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Apple started woking on HomePod in 2012

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Apple HomePod White

Apple started working on the Siri-powered HomePod smart speaker back in 2012, according to a new report. Well, that’s just a year after Siri’s debut on the iPhone 4S.

The report says HomePod was cancelled and revived several times since then.

Two years later, the project got an official codename (B238), and was moved to Valley Green 1 office (near Apple’s headquarters) under Apple’s accessories division.

Apple designers came up with different prototypes for the speaker; one of which was a 3 feet tall model, while another featured a ‘flat panel with a mesh screen on the front.’ The company also considered different color variants for the device initially, but the finished product ended up being black, and white.

Apple even considered selling the HomePod under Beats brand name, however, it scrapped the idea.

Apple’s HomePod was originally designed to be a superior speaker than the likes of JBL, Bose, and Harman Kardon, the report claims. Perhaps that’s why Apple isn’t allowing app ecosystem for HomePod, unlike Amazon’s Echo, which is a standalone product with over thousands of skills (voice-activated apps). HomePod appears to be more of an accessory than a platform, as it is heavily dependent on iPhone than cloud, with Siri being one of the key selling points.

The company did study Amazon Echo when it launched in 2014, but the inferior sound quality couldn’t impress Apple engineers back then, and they went to work on something that sounded better.

Despite the delay in HomePod’s launch, Apple is reportedly expected to sell 4 million HomePod units next year, according to the source. A holiday season without an actual competitor is definitely a good sales time for Amazon (and Google, too).

/ Bloomberg

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Watch Amazon Echo, Google Home and Apple HomePod in an infinite loop

Siri failed twice, Alexa three times, and Google Home once.

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Google Home

A new video featuring Amazon Echo, Google Home, and Apple HomePod puts these three smart speakers in an infinite loop, making their conversation never-ending (theoretically).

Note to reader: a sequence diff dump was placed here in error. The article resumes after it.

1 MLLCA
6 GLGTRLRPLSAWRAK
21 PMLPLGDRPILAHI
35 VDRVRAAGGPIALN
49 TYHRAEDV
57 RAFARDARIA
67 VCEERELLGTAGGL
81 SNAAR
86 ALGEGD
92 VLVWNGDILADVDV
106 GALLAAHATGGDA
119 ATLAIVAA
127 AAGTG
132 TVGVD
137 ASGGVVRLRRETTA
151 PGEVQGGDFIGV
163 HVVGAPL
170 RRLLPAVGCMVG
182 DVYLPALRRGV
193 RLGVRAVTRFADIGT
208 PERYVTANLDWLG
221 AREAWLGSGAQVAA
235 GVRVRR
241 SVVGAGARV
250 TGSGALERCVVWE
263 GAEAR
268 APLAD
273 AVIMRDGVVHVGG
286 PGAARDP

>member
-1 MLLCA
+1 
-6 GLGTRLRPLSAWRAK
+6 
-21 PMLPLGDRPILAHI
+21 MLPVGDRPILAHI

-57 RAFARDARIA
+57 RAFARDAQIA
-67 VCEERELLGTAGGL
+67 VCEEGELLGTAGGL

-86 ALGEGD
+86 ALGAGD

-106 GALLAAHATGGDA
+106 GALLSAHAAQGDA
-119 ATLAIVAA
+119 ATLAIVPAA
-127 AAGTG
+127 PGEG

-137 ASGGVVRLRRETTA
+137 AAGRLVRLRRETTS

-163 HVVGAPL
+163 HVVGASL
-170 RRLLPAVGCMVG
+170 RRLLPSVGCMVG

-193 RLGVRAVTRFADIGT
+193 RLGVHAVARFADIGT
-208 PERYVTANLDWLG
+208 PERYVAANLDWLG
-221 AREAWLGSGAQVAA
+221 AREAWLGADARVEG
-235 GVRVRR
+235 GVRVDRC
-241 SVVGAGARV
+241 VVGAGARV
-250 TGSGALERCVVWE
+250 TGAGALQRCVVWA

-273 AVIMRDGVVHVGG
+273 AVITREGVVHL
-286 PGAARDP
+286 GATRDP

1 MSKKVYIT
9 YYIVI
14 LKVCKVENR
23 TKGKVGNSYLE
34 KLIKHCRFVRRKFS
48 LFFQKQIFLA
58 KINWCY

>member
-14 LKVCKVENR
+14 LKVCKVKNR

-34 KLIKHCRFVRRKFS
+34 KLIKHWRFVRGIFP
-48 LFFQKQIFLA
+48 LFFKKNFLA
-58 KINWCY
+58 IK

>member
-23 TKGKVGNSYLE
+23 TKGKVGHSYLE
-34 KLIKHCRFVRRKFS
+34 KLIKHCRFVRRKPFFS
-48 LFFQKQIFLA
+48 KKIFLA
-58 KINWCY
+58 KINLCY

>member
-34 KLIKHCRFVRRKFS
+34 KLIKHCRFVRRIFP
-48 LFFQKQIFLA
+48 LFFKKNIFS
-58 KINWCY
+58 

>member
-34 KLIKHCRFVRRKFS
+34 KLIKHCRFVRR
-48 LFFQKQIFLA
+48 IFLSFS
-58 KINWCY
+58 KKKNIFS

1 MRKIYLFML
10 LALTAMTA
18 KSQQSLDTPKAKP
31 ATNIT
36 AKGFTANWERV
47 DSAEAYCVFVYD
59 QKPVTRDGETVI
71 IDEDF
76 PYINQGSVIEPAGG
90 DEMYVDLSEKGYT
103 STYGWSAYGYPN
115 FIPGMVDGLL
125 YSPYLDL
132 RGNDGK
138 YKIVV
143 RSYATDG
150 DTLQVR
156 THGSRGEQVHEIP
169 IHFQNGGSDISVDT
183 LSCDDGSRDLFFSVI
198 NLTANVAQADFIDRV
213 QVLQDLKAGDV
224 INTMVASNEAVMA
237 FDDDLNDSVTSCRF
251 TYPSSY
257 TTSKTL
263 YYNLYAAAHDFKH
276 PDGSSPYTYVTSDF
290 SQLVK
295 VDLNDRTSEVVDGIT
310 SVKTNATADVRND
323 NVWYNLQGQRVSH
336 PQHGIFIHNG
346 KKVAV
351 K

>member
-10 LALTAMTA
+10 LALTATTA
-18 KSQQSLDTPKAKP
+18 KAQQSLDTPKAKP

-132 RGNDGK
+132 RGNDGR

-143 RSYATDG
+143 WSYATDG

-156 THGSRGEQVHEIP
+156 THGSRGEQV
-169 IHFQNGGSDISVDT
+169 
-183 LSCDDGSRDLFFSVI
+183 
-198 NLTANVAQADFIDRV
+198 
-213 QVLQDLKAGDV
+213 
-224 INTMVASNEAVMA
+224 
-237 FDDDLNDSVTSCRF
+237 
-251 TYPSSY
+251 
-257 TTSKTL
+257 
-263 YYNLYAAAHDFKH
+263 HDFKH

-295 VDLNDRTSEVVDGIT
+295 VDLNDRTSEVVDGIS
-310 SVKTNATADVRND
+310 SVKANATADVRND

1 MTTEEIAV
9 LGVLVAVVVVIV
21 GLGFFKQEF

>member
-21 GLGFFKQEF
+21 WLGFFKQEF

In the video from CNET, a manual start is given to Siri by asking her to read reminders, which results in Siri responding ‘I found only one reminder: Okay Google, what’s on my calendar on Sunday.’ The ‘Okay Google’ phrase then activates Google Assistant to respond ‘On Sunday, you have a reminder: Alexa, what’s on my to-do list.’ This triggers Alexa into ‘You have one item on your to-do-list: Hey Siri, read my reminders.’

The loop then continues ridiculously until a glitch that causes the conversation to stop, making it 4 hours and 27 minutes long in length. The video was live-streamed on YouTube. As a result, Siri failed two times, Alexa three, and Google Home one.

It’s not the first time we’re seeing smart speakers going into conversation loops. Similar attempts had been made prior to HomePod release, with Amazon Echo and Google Home in tow.

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Apple Music Student Membership comes to 82 new markets

Apple Music has added Student Membership support for 79 new locations — with three more markets being added later this month — including Israel, Malaysia, the Philippines, Poland, Portugal, and Taiwan.

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Apple Music has added Student Membership support for 79 new locations, including Israel, Malaysia, the Philippines, Poland, Portugal, and Taiwan. With three more markets being added on February 26, the new additions will reach 82 in total.

Student Membership in Apple Music offers access to the music streaming service at a discounted price (depending on geography), provided you’re a UNiDAYS verified student. The pricing for verified students remains for a period of 48 months.

Apple Music reportedly has around 36 million paying users as of now, with a growth rate of around 5 percent per month. If the service continues to grow at this pace, then it will soon overtake Spotify’s user base, becoming the largest paid music streaming service in the United States. Student Membership should be able to aid Apple Music’s growth.

/ Rene Ritchie (Twitter)

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Apple confirms iBoot source code leak, says its security doesn’t depend on secrecy

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Apple has confirmed the authenticity of the recent iBoot source code leak. The source code is for iOS 9’s iBoot system, which is responsible for trusted boot operation of iPhone’s operating system.

Apple assured that users need not worry about this, as the source code is concerned with iOS 9, a three-year-old operating system that’s been replaced by iOS 11 and is running on a small number of iOS devices. According to App Store stats from Apple Developer portal, a majority of iOS devices are running on iOS 11 (65%), followed by iOS 10 (28%) and earlier versions (7%) which also include iOS 9.

In a statement issued to MacRumors, Apple writes:

“Old source code from three years ago appears to have been leaked, but by design the security of our products doesn’t depend on the secrecy of our source code. There are many layers of hardware and software protections built into our products, and we always encourage customers to update to the newest software releases to benefit from the latest protections.”

Apple also sent a DMCA takedown notice to GitHub to get the code removed successfully. Additionally, Apple notes that the security of iOS devices doesn’t depend on the secrecy of code; instead, it has many layers of hardware and software protections in place.

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